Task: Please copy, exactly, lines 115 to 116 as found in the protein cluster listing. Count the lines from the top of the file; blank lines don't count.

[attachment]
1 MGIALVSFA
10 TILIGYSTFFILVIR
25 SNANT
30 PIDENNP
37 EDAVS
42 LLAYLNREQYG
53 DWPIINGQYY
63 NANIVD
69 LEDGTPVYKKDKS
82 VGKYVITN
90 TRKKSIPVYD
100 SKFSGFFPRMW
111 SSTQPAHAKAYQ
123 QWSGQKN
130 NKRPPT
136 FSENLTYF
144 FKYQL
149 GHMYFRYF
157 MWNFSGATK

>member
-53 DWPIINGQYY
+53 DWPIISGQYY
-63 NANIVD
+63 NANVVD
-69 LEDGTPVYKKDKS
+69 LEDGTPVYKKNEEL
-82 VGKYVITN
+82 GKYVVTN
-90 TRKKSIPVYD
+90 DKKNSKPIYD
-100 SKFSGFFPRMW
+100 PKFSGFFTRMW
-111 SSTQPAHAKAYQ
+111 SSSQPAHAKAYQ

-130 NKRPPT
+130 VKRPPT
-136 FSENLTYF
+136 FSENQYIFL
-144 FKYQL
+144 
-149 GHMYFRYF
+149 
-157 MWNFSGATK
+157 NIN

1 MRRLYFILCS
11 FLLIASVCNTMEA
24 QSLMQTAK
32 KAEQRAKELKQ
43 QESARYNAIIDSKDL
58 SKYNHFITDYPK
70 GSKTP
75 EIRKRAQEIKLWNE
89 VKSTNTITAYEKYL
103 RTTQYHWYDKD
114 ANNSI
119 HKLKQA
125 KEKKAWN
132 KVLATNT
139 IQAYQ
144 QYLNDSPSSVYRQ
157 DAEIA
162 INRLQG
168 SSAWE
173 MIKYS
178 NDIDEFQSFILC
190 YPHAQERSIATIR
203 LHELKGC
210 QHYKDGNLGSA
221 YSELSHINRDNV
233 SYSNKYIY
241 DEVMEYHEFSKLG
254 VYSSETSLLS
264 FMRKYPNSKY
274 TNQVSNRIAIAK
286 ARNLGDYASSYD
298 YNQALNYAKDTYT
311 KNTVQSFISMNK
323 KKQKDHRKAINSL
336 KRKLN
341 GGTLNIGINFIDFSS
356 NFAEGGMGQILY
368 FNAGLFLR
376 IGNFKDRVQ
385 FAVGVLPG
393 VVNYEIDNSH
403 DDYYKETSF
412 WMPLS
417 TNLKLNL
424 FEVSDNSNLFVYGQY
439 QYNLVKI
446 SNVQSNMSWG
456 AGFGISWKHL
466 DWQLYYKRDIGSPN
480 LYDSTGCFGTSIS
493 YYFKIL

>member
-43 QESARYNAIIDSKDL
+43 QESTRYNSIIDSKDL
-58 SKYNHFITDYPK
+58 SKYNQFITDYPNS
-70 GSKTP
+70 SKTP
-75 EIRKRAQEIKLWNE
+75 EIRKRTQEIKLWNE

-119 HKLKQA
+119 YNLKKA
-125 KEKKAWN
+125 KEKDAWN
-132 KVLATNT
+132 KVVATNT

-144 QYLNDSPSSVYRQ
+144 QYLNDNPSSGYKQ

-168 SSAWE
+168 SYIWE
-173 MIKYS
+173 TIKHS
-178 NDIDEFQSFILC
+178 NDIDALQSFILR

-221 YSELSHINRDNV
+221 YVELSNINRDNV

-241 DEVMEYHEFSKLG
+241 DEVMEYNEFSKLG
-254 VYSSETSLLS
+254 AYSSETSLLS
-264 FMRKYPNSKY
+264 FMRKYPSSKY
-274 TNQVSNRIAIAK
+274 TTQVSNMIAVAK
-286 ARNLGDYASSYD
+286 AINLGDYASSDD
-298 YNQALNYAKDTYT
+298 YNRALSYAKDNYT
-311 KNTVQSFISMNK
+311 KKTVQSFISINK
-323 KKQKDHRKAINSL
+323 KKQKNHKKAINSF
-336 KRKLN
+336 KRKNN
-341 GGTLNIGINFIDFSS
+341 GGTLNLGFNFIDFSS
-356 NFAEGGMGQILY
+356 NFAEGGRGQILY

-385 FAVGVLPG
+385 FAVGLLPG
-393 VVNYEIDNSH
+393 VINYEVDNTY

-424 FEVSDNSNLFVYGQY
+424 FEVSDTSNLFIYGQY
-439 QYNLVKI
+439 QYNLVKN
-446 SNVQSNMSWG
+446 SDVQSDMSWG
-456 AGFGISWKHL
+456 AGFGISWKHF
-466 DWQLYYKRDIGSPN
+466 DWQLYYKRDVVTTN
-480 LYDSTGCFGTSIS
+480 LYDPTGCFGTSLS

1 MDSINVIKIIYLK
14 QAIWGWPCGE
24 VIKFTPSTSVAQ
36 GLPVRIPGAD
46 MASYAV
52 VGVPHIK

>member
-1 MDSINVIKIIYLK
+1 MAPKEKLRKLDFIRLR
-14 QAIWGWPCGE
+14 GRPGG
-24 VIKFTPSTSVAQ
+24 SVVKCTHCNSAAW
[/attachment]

-173 MIKYS
+173 TIKHS